Standard Life discussed with the FSA beforehand its new communications policy, which asks customers to sign declaration forms acknowledging understanding of transfers and transfer value requests.
Peter Timberlake, head of media relations at Standard Life Assurance, has confirmed the discussions as part of an ongoing response by the provider to the issue of customer churn.
The churn challenge was highlighted by Aifa, ahead of today’s introduction of the provider’s new policy - outlined in a letter signed by SLA chief execitive Trevor Matthews.
The provider's policy of seeking customer signitures via direct contact will apply to applications for transfers or transfer valuations for life and pensions policies, as IFAonline first reported yesterday.
Timberlake says Standard Life stands by its view the new policy is required because of concerns over treating customers fairly and ensuring improved protection for provider and adviser alike against possible future complaints.
The wider challenge to the industry, however, is in finding answers to the churn question whether the pool of clients assets is consolidating into a handful of firms, or whether the same money being switched between providers, he adds.
Timberlake suggested there is a strong possibility the initial research done by Standard Life as the basis for its policy change – suggesting consumers have been unaware of a “growth guarantee” or of “other options” before transferring (although these points have been contested) - will be followed up by further research to gauge consumer reaction to receiving the guides and declaration form. This would likely form part of the provider’s ongoing reaction to and review of churn issues.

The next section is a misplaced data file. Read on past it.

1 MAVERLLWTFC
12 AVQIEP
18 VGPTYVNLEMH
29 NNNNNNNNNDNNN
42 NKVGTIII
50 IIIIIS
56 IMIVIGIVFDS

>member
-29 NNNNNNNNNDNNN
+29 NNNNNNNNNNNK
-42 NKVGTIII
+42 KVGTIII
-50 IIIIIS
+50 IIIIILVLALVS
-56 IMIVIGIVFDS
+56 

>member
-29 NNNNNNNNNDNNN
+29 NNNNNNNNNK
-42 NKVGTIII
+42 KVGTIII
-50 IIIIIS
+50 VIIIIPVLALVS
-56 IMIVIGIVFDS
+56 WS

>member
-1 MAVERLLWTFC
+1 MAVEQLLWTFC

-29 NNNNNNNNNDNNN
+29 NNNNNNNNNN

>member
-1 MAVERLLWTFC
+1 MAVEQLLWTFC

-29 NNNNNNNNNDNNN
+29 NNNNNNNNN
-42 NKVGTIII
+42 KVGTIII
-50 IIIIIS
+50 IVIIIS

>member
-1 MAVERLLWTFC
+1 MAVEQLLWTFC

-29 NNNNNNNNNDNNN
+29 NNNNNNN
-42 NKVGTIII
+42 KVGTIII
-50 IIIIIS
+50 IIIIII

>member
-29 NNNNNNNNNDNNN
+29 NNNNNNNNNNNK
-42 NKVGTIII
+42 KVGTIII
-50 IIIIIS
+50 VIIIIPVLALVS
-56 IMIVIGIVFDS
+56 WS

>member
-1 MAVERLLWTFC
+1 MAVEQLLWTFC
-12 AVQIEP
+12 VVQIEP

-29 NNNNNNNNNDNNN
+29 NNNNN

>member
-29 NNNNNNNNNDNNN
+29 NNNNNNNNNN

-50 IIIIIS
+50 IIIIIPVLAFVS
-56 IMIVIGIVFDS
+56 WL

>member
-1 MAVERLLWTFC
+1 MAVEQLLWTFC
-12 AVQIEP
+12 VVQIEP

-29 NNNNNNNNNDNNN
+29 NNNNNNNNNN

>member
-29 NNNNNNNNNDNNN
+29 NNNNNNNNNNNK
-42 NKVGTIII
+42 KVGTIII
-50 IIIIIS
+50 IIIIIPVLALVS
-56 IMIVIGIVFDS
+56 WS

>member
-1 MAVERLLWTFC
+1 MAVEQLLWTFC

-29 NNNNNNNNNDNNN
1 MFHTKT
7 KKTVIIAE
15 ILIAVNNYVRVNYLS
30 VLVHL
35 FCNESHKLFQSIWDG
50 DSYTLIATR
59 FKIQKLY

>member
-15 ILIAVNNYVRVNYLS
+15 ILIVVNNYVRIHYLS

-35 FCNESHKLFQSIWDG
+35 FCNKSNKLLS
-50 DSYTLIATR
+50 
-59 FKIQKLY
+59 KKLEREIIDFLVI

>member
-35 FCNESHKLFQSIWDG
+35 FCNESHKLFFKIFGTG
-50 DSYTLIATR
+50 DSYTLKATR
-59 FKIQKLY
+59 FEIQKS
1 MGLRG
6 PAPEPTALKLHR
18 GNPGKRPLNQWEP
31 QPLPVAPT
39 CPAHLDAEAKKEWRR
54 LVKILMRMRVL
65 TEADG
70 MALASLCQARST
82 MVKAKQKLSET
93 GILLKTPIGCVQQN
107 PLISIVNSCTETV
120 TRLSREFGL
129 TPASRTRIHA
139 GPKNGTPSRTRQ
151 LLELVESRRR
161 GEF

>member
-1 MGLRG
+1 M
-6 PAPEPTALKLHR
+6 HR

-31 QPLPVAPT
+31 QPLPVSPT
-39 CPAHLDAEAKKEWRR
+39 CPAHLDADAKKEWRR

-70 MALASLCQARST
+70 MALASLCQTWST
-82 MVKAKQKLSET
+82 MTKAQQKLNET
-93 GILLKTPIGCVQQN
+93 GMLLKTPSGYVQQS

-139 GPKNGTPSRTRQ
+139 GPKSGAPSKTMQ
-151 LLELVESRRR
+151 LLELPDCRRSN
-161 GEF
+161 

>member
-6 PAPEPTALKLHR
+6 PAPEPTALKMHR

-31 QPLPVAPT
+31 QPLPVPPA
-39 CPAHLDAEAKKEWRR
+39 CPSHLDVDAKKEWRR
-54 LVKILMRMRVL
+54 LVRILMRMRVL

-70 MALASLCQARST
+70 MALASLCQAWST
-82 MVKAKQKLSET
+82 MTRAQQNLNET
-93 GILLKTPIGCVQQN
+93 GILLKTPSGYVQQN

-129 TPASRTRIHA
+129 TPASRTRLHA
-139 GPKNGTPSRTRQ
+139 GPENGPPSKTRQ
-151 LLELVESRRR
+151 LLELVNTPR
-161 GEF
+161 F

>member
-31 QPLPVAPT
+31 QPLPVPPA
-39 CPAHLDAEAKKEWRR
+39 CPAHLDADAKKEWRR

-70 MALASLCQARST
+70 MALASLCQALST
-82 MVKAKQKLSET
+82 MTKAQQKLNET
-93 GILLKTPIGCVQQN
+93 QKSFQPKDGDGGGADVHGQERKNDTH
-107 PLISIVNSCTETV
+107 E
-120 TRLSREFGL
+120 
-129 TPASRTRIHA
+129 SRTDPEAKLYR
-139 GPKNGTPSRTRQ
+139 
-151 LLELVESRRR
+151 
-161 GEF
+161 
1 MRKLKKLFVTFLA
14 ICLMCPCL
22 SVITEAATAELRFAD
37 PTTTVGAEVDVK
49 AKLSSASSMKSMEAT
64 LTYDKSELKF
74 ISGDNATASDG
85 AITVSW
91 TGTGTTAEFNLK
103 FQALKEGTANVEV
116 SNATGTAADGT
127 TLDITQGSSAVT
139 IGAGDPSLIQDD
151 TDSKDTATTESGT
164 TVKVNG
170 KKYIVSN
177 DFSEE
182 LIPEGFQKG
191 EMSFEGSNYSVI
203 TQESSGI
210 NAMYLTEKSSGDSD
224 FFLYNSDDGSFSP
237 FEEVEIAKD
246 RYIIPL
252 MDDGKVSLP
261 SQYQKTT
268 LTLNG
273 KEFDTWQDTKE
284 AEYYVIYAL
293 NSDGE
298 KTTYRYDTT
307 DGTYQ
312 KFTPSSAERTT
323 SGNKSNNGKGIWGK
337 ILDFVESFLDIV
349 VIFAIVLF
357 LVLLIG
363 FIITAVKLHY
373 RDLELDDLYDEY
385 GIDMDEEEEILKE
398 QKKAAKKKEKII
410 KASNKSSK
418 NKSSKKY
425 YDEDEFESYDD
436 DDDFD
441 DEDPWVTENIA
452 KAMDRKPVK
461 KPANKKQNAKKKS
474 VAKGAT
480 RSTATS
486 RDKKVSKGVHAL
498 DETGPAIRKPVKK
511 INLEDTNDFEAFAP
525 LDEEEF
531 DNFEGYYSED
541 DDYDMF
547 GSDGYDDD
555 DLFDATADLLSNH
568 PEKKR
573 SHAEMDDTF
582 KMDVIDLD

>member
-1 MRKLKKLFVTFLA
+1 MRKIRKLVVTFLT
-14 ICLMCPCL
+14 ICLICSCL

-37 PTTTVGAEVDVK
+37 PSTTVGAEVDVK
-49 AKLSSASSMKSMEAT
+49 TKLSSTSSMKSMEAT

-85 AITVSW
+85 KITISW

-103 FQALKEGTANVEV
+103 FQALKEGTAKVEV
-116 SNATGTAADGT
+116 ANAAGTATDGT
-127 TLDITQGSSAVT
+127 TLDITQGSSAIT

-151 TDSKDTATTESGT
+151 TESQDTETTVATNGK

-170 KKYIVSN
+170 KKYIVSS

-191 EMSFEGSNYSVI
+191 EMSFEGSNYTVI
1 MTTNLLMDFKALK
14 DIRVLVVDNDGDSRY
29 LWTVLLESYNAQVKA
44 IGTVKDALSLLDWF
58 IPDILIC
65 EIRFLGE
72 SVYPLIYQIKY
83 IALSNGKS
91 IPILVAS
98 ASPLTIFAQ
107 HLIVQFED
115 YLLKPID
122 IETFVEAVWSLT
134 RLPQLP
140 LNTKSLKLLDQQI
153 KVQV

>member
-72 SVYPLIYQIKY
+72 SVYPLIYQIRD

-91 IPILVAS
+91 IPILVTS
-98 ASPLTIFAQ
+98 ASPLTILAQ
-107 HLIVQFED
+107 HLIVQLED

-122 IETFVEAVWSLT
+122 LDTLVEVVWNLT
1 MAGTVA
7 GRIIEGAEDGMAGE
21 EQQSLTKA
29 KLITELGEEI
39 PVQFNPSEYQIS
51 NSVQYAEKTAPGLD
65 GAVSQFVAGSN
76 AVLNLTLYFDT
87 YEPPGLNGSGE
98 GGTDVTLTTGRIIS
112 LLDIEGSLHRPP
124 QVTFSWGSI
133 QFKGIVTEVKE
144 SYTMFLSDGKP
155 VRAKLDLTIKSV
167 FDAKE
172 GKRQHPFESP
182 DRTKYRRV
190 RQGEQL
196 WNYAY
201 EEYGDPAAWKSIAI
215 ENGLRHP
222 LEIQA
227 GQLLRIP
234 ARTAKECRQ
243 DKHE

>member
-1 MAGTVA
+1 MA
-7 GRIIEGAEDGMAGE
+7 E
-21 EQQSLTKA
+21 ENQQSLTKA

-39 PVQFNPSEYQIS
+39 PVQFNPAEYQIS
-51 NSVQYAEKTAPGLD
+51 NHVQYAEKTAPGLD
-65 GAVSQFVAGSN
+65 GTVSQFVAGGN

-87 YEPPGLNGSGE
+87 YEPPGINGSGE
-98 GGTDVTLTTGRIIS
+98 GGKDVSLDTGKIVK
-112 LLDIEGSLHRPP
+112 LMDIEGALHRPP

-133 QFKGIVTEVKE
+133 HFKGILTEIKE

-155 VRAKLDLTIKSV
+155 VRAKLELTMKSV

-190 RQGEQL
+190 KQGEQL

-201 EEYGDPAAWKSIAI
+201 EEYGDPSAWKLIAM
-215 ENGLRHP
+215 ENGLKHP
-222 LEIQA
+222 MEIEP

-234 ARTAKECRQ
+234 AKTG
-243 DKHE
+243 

He reiterates the point made in the letter stating the action is not intended by the provider as a way to cut out advisers.
Chris Rule, director at Surrey-based Kingfisher Financial Consultancy, is one of those who have reacted to yesterday's story.
"We are very concerned at the way Standard Life are treating both customers and IFAs," he says.
"They have over the last two years juggled with terminal bonuses on both endowments and pensions, which we felt were more to do with privatisation issues rather than adjustments to market conditions."
Bob Perry at CWP Financial Services, asks if it is a matter of some sort of 'advice' being presented to the customer, and whether Standard Life is prepared to undertake factfinds and to explain today's with-profits fund is a very different beast to the one in place some six years ago.
"Will it fully explain that due to regulatory pressures a far greater element of the total return on a with-profit contract is likely to be dependent upon terminal bonuses? Life offices now have to allocate reserves against liabilities, therefore they are unlikely to allocate as high a level of annual bonus as was the case in the 80s and 90s."
Responses received since our initial story on Standard Life’s new policy ran yesterday suggest advisers are juggling a number of changes instituted by the provider in terms of the way it handles with-profits policies. For your say in the matter, please visit our discussion boards to share your experiences.
If you have any comments you would like to add to this story or would like to speak to its author about a similar subject, telephone Jonathan Boyd on 020 7484 9769 or email [email protected].IFAonline
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